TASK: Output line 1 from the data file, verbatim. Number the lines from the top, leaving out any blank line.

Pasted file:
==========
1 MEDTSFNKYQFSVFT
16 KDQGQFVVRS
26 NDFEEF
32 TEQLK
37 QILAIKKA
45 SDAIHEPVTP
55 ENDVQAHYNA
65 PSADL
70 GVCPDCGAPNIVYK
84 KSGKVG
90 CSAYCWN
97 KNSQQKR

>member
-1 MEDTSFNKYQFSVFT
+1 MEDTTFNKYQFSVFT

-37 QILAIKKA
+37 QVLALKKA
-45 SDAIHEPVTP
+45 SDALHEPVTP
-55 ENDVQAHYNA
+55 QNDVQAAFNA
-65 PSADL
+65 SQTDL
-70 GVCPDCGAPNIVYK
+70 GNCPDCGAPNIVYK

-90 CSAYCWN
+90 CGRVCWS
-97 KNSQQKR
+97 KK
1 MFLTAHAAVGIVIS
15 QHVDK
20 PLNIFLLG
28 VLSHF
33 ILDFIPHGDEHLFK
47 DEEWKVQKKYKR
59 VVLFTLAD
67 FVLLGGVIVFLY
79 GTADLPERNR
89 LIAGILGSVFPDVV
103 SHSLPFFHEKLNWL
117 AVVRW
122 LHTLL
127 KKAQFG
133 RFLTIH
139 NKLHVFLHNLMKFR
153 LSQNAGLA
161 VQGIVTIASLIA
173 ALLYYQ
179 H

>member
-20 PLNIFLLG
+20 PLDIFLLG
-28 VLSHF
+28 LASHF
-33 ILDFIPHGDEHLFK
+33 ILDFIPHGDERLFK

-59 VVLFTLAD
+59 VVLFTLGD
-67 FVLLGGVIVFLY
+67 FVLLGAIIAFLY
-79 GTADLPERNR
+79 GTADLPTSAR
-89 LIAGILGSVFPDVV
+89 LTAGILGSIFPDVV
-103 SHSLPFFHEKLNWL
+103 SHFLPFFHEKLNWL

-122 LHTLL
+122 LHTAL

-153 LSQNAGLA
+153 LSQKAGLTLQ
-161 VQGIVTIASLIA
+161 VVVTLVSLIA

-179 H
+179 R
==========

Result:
1 MEDTSFNKYQFSVFT